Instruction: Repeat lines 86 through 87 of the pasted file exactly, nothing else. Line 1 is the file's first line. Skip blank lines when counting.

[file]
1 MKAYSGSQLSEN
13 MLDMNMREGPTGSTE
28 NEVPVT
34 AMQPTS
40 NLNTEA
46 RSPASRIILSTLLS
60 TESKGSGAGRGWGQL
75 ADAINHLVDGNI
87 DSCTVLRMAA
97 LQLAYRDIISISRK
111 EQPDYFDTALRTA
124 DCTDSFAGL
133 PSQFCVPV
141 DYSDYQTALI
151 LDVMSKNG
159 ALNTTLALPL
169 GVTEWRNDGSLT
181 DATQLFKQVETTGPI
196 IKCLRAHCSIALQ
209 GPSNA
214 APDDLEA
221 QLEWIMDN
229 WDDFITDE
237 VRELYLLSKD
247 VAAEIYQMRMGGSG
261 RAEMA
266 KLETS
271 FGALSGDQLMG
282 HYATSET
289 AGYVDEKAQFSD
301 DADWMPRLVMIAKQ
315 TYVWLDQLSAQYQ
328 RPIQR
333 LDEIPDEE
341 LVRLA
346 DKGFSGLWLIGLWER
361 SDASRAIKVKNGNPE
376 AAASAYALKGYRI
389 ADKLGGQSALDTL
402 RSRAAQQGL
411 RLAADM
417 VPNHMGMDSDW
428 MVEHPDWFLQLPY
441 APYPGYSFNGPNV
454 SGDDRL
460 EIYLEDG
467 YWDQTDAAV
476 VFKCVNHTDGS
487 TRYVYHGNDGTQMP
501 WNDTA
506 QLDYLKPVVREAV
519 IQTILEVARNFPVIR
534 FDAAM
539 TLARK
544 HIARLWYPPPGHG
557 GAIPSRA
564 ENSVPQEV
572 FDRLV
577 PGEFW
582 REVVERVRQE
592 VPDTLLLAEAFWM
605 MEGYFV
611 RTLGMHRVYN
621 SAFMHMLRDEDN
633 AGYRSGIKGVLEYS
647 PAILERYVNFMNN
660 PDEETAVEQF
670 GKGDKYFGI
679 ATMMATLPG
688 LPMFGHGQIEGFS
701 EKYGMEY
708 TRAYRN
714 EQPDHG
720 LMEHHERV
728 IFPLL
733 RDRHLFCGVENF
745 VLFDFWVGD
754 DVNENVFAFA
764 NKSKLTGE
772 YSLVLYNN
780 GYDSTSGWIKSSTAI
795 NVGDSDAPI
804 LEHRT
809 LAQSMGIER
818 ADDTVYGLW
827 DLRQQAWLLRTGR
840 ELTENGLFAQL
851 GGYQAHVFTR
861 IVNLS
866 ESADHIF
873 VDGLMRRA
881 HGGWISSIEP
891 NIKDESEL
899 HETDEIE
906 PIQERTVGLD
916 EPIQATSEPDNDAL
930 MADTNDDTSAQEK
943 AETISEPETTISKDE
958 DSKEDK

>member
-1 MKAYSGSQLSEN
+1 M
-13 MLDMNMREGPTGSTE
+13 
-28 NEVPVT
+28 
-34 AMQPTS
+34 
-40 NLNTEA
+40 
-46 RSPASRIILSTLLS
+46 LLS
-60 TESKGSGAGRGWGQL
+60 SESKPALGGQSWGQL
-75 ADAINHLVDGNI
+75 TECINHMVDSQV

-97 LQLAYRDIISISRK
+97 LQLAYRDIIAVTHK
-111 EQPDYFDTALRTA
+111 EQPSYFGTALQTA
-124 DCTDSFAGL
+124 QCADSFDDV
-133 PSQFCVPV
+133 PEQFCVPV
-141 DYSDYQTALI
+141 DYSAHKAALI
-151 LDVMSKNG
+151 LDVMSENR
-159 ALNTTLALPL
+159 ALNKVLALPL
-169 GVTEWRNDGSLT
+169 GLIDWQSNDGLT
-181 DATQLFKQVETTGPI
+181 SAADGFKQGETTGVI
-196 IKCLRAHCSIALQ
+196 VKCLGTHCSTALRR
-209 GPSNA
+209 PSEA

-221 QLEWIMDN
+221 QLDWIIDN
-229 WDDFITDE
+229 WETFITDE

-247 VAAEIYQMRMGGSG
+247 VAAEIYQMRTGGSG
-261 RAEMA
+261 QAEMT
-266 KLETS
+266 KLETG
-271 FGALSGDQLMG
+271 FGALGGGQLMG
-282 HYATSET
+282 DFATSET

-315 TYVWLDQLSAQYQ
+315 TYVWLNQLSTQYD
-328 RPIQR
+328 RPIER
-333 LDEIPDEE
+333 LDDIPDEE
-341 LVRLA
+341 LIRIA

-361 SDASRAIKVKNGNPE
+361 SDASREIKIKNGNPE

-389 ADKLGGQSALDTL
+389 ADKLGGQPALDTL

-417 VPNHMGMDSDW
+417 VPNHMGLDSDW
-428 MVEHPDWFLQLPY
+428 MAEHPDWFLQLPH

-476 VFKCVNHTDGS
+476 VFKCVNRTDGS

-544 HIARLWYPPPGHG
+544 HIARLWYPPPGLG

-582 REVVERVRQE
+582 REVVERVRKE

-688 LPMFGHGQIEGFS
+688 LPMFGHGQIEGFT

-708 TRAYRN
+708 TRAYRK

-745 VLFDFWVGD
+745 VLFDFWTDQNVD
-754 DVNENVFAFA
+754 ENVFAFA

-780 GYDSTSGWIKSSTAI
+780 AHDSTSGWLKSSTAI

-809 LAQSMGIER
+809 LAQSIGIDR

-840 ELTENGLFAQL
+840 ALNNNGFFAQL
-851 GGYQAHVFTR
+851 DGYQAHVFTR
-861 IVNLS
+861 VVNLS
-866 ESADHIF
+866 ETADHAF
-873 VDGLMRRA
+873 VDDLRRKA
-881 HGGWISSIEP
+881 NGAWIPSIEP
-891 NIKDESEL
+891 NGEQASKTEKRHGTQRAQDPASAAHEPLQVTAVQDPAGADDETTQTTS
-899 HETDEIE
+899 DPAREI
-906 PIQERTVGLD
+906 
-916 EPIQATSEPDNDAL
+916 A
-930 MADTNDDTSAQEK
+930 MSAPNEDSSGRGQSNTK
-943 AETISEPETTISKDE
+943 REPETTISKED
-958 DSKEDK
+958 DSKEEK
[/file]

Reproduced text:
827 DLRQQAWLLRTGR
840 ELTENGLFAQL